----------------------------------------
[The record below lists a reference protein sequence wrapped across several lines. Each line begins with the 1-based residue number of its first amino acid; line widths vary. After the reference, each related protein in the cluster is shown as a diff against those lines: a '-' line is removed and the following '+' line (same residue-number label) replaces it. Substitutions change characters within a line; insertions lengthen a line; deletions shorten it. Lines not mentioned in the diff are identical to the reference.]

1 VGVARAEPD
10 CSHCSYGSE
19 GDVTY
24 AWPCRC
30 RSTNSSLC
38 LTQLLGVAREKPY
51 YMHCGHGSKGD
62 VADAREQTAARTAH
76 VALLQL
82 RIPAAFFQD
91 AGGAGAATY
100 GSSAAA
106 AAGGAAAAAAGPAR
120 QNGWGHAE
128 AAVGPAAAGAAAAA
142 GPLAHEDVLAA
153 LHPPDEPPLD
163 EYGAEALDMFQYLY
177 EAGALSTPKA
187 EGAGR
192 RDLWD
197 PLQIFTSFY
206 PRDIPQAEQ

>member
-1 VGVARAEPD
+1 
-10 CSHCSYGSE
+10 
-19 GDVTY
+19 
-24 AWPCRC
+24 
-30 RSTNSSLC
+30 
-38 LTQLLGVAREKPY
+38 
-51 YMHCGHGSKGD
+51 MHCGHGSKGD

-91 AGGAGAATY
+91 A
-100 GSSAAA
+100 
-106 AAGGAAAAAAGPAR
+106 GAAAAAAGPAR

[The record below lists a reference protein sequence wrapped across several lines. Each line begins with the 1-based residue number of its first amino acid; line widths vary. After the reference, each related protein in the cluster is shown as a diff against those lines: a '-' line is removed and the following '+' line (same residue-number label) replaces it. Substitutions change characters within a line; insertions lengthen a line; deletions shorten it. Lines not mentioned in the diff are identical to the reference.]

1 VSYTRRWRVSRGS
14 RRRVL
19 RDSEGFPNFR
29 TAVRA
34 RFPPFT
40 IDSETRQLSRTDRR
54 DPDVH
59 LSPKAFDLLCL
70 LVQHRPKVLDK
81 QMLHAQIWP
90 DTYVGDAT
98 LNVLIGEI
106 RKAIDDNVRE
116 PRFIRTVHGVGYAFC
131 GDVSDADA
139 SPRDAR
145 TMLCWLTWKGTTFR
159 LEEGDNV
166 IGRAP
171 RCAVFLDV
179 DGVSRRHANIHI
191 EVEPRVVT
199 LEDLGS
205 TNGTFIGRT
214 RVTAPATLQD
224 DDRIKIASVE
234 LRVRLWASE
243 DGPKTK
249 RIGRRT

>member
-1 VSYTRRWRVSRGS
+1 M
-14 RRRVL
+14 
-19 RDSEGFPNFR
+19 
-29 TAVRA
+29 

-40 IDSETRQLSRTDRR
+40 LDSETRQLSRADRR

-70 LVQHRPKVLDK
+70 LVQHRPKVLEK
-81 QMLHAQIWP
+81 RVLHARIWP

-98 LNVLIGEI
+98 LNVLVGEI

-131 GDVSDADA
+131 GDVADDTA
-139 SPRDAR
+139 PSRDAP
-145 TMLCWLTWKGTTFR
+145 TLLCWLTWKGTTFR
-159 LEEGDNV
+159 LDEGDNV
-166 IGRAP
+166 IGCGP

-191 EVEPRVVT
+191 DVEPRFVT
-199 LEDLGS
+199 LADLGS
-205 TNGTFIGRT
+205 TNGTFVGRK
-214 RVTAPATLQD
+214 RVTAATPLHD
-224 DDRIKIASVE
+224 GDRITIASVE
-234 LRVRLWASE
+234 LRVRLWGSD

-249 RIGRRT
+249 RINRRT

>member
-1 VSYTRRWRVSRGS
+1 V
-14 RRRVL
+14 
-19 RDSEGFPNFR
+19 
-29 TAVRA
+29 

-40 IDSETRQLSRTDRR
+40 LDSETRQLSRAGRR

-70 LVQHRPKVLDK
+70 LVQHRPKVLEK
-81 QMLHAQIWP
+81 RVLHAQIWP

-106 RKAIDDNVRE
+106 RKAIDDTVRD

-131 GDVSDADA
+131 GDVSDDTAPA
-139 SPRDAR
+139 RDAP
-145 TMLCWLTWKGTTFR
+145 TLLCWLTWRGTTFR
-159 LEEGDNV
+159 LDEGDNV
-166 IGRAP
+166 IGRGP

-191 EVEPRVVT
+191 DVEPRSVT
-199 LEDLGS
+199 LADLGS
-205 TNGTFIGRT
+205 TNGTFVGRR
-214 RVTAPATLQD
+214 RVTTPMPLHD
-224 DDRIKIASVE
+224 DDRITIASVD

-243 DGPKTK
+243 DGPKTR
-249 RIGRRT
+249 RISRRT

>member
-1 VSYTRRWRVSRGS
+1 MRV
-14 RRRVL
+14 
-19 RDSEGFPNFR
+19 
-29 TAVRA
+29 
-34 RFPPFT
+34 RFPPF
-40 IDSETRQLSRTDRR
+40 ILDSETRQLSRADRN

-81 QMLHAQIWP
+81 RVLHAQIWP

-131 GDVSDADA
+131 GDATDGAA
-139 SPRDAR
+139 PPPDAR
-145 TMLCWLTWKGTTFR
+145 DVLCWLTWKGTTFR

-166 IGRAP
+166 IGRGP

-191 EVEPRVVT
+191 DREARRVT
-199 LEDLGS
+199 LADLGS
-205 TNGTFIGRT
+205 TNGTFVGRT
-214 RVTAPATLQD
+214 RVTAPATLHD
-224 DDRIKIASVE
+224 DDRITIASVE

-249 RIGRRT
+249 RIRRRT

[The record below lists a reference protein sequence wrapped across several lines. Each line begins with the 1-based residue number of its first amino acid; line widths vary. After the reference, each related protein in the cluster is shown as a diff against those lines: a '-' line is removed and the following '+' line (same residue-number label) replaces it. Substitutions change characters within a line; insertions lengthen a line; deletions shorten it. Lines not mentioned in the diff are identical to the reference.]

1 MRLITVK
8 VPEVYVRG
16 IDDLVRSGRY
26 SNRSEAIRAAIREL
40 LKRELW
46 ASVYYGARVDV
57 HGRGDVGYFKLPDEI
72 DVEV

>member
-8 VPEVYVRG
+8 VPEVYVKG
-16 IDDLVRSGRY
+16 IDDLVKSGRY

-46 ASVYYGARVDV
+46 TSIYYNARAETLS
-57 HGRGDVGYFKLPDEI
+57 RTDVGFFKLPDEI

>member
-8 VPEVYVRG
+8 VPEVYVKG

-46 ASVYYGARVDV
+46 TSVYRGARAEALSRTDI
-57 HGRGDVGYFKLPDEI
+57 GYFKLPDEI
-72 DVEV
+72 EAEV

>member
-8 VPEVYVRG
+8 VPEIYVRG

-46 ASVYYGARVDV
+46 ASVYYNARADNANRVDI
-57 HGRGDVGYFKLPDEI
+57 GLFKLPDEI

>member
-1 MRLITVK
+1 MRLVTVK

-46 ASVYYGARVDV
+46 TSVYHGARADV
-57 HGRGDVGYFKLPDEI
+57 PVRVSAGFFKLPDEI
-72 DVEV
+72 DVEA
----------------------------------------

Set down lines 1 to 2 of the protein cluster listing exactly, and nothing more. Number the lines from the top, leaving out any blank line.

[The record below lists a reference protein sequence wrapped across several lines. Each line begins with the 1-based residue number of its first amino acid; line widths vary. After the reference, each related protein in the cluster is shown as a diff against those lines: a '-' line is removed and the following '+' line (same residue-number label) replaces it. Substitutions change characters within a line; insertions lengthen a line; deletions shorten it. Lines not mentioned in the diff are identical to the reference.]

1 VGVARAEPD